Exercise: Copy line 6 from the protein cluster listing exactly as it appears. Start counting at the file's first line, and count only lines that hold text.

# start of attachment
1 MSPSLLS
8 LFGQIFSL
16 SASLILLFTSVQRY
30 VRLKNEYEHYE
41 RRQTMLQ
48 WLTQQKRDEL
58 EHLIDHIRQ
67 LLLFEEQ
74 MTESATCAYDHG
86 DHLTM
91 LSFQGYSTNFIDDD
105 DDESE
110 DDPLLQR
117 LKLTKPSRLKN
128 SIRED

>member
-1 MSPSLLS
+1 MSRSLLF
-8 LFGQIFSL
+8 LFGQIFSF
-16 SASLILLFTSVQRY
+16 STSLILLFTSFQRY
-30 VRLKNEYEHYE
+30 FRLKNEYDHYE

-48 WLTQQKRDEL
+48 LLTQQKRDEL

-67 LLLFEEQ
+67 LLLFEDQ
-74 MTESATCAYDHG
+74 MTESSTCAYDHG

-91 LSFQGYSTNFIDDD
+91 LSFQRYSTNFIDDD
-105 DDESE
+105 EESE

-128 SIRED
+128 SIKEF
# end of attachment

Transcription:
48 WLTQQKRDEL